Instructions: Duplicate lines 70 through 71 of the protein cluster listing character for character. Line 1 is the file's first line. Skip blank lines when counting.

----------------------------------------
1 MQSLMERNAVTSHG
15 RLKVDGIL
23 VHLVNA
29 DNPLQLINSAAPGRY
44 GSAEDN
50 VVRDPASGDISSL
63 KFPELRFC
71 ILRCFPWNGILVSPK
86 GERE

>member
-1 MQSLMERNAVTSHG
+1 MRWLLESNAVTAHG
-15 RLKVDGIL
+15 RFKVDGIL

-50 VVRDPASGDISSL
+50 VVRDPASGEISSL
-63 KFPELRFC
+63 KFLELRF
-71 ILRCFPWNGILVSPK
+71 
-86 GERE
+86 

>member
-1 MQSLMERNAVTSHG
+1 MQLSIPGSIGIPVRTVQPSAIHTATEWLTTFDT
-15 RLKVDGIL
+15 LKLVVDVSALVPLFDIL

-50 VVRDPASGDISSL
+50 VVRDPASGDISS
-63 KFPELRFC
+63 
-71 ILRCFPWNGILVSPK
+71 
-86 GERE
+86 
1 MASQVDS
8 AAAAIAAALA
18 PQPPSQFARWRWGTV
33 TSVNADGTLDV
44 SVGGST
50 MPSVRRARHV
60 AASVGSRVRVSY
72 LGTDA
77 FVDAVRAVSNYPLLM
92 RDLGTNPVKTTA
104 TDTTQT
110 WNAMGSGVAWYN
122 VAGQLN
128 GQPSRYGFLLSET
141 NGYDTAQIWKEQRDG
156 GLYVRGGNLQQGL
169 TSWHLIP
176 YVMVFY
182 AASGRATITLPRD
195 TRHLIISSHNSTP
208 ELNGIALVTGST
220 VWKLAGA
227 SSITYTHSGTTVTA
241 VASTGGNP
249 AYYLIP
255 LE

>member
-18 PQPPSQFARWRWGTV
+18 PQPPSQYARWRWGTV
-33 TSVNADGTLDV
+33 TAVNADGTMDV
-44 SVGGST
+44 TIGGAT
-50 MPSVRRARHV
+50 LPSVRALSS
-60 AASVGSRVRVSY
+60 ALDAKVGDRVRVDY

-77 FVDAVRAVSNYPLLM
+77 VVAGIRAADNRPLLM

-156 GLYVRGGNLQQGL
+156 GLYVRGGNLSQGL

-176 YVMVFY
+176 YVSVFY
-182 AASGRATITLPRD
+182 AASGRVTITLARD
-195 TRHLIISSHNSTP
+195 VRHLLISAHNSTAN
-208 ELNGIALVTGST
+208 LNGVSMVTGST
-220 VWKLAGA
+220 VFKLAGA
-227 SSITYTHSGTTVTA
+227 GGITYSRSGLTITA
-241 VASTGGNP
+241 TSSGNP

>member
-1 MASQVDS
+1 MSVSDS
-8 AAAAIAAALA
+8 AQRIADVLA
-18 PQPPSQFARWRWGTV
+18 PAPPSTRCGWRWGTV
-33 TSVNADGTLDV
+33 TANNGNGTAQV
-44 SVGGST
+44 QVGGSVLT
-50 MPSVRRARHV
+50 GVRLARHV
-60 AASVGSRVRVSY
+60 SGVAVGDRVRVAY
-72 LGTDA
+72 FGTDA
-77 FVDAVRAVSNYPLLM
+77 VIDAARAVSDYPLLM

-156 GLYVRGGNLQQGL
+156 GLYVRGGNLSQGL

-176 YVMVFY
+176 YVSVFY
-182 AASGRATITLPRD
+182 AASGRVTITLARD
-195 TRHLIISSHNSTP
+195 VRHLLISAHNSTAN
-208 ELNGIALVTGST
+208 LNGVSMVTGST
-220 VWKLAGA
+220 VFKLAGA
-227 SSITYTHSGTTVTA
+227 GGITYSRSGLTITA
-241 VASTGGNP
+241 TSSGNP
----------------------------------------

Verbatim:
+50 LPSVRALSS
-60 AASVGSRVRVSY